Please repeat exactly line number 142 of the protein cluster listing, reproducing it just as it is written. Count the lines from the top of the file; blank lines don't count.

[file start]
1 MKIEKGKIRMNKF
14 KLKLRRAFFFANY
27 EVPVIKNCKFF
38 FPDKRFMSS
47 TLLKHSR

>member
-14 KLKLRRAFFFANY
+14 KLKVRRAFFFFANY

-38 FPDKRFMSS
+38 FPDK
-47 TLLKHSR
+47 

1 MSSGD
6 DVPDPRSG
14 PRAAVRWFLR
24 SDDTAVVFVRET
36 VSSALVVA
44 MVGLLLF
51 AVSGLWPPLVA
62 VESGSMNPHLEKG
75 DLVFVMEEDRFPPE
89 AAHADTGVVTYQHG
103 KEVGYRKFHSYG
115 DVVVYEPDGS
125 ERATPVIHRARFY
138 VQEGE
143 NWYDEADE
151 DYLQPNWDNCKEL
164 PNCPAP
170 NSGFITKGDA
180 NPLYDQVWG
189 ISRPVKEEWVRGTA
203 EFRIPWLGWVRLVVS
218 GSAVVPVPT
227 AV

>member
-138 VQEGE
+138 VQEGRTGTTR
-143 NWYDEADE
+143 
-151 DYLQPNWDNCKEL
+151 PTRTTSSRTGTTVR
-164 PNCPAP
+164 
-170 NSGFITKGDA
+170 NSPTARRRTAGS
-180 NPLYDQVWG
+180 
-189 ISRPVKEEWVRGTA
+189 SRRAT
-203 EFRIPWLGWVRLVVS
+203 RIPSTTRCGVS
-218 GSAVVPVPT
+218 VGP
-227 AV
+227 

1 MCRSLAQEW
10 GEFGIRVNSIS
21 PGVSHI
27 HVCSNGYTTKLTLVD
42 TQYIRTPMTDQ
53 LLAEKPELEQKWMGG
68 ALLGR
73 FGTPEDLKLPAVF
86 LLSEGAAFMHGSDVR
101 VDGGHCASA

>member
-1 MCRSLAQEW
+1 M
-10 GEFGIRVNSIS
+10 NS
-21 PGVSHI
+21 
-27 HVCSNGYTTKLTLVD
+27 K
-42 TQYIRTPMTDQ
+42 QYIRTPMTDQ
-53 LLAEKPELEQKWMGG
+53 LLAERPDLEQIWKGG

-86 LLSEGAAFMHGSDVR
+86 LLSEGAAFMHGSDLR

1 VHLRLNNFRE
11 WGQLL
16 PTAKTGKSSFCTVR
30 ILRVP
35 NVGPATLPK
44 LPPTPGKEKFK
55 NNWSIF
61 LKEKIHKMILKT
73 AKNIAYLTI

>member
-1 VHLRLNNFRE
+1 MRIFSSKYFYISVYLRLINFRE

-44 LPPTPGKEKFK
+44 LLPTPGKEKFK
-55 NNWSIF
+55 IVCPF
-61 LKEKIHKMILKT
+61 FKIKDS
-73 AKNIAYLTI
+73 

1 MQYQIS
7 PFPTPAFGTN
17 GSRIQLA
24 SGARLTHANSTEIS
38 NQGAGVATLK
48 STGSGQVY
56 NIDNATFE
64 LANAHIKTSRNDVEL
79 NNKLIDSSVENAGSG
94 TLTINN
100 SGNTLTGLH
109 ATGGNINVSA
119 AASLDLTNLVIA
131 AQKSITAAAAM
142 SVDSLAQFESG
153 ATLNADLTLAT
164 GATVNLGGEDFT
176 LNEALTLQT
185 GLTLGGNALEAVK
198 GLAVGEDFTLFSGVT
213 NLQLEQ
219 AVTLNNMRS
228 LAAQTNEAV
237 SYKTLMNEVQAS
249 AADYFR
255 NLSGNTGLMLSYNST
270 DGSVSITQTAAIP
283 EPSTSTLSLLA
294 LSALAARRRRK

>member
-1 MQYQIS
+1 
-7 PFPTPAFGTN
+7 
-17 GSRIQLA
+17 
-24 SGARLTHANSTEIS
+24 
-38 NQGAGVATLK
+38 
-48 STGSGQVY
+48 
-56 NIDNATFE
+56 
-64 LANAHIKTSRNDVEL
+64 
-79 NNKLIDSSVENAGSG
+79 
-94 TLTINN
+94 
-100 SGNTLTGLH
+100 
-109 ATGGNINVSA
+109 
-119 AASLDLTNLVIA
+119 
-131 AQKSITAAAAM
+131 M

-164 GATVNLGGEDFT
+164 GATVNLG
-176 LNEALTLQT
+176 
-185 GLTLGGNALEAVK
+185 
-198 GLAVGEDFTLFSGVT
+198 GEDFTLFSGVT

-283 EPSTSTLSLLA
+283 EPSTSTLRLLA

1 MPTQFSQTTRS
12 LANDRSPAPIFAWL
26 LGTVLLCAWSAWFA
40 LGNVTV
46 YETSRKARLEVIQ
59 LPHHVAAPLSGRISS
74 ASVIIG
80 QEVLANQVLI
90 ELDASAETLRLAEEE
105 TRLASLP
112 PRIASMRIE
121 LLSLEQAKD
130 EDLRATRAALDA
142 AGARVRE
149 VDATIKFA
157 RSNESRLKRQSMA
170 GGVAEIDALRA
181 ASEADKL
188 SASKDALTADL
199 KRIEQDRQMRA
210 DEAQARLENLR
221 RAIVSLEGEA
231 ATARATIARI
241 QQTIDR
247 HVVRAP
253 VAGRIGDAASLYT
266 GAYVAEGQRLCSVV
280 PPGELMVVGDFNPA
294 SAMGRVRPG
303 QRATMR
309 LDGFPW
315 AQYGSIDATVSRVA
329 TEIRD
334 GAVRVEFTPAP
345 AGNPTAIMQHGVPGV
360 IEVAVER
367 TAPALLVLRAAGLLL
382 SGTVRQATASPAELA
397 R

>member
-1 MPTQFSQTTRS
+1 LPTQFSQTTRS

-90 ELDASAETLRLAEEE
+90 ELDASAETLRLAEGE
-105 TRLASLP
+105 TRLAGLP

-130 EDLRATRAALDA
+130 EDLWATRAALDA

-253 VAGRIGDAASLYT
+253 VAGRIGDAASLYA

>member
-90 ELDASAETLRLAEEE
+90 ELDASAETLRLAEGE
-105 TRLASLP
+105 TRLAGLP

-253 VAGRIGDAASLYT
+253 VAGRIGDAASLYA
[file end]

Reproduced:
-48 STGSGQVY